NFIB supports Alabama lawsuit that could save small businesses major money
The NFIB Small Business Legal Center this week announced it has filed an amicus brief in the U.S. District Court for the Northern District of Alabama supporting the State of Alabama in its challenge to the Biden administration regarding a provision of the American Rescue Plan Act (ARPA) of 2021 that would prevent states from using federal funds for state tax relief for small business owners.
Alabama Attorney General Steve Marshall is leading the multi-state lawsuit against the Biden administration. Called the American Rescue Plan by its Democratic authors and derided as mostly unrelated to the pandemic by conservatives, the $1.9 trillion spending bill is sending $350 billion to state and local governments. It was championed by President Joe Biden during its path through Congress.
The bill contains language that prevents state legislatures from using the funds to “offset a reduction in the net tax revenue” of the state in question.
Marshall has said that the provision in question “effectively bans states from cutting taxes for several years.” ARPA attempts to force states to accept money only if they do not decrease their net revenue, whether that decrease comes through tax credits, rebates, or new or expanded deductions.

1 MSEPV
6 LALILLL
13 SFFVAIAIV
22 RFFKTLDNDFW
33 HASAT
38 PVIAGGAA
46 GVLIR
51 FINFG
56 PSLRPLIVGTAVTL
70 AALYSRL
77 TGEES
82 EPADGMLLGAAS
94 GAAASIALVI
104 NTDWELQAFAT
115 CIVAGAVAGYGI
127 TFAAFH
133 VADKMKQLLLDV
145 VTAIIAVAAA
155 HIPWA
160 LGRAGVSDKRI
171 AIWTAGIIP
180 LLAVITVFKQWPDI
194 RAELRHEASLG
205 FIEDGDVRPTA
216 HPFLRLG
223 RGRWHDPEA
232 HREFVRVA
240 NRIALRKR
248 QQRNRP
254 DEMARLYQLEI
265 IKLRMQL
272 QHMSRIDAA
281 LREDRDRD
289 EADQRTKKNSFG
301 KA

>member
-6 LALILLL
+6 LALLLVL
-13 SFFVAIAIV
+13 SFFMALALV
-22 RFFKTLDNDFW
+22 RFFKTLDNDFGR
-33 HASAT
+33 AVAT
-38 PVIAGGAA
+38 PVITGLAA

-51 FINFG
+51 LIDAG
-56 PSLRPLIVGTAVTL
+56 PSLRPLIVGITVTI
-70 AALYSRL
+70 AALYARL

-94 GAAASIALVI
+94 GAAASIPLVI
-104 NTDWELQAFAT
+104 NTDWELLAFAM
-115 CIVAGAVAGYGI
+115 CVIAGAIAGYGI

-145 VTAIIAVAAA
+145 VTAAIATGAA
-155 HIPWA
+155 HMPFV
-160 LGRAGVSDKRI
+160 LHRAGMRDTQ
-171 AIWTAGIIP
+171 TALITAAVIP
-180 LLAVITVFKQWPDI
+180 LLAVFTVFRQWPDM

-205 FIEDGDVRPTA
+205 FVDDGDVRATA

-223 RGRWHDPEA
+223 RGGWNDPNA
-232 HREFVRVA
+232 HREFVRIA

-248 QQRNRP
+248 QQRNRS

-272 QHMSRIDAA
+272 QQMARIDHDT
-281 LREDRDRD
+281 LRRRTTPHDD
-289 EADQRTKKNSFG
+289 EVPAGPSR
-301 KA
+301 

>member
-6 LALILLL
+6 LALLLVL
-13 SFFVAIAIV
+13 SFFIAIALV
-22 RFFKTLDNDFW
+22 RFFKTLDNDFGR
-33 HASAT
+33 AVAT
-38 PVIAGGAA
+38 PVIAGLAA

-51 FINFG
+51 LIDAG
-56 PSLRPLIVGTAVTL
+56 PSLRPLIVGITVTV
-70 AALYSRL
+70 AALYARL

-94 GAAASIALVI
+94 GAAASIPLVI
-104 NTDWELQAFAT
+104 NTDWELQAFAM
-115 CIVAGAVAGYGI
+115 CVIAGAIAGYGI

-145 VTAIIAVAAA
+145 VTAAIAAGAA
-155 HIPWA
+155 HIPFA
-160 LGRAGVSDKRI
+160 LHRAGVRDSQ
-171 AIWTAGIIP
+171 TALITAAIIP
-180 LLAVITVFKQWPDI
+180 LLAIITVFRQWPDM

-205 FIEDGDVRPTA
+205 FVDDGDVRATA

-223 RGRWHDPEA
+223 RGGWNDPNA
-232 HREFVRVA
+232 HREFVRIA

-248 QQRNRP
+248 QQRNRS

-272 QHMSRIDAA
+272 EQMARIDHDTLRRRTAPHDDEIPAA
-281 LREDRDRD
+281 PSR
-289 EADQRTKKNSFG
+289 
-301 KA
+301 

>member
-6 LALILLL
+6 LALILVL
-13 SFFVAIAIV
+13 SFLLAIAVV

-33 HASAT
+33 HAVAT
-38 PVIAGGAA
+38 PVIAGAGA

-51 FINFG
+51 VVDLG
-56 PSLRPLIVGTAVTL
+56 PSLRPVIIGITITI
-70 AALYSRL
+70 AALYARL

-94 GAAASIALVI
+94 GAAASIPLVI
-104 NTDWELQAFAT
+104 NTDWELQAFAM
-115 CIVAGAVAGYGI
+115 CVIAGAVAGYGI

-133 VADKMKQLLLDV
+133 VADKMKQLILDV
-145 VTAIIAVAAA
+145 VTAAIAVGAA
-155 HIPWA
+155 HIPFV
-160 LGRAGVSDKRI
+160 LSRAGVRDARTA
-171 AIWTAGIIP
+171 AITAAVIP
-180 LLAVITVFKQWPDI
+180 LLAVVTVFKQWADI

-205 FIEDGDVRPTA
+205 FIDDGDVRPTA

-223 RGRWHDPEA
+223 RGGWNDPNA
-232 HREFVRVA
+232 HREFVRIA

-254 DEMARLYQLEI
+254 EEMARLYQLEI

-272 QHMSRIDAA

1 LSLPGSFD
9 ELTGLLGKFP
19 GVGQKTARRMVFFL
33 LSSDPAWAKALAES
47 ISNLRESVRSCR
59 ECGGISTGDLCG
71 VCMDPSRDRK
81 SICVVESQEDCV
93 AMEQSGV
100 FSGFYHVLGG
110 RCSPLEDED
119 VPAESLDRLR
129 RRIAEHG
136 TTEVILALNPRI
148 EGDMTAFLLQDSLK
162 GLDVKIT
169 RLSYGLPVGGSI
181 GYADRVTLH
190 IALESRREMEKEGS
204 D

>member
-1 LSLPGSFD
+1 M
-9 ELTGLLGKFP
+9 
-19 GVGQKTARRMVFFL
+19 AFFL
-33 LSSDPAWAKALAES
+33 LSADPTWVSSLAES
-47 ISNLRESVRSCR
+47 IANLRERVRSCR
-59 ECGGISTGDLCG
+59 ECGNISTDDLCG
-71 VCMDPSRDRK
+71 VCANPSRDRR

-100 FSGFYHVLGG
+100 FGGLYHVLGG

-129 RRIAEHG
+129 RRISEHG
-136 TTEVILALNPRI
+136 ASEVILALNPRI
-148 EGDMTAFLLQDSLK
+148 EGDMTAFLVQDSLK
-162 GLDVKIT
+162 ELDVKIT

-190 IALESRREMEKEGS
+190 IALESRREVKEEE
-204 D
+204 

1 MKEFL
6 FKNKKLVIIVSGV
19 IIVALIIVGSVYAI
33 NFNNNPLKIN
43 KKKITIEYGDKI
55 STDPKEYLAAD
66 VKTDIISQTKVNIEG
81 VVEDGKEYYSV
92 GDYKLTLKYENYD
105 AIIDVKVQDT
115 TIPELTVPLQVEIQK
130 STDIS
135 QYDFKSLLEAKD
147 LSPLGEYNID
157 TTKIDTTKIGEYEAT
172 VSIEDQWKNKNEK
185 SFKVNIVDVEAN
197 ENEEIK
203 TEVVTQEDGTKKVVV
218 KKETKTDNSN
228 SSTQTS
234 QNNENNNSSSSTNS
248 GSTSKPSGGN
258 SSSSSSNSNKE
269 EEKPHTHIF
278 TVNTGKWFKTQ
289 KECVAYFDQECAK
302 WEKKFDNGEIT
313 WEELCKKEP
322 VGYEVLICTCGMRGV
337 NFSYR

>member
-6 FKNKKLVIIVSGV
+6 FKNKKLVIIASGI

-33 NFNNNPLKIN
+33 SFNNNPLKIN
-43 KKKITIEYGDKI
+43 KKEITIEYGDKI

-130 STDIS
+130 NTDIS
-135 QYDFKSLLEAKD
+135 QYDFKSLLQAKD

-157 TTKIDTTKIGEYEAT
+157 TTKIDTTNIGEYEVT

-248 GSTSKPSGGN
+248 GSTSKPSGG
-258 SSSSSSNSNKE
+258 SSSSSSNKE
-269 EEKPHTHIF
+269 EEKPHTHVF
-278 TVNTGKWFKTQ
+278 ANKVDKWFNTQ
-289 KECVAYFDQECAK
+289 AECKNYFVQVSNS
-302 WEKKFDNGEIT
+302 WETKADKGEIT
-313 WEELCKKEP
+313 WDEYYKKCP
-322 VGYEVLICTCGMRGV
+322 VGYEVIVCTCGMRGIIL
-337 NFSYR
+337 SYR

A dozen other state attorneys general have joined the Marshall-led lawsuit, which is meant to prevent the Biden administration from enforcing the provision. NFIB also believes the court should block ARPA’s unprecedented tax mandate and grant the states’ motion for a preliminary injunction.
“Small businesses are still struggling to rebound from the COVID-19 pandemic and need as much financial relief as possible,” said Karen Harned, executive director of NFIB’s Small Business Legal Center. “Congress passed the American Rescue Plan to relieve some of the financial pressure caused by the pandemic, but a provision that blocks Alabama and other states from cutting taxes is eroding state sovereignty and hurts local businesses.”
NFIB Alabama state director Rosemary Elebash added, “The pandemic took a tremendous toll on Alabama’s small businesses. Owners simply can’t afford to pay higher taxes. Using federal funds to avoid a tax increase would go a long way toward helping owners keep the lights on and keep people employed.”
Sean Ross is the editor of Yellowhammer News. You can follow him on Twitter @sean_yhn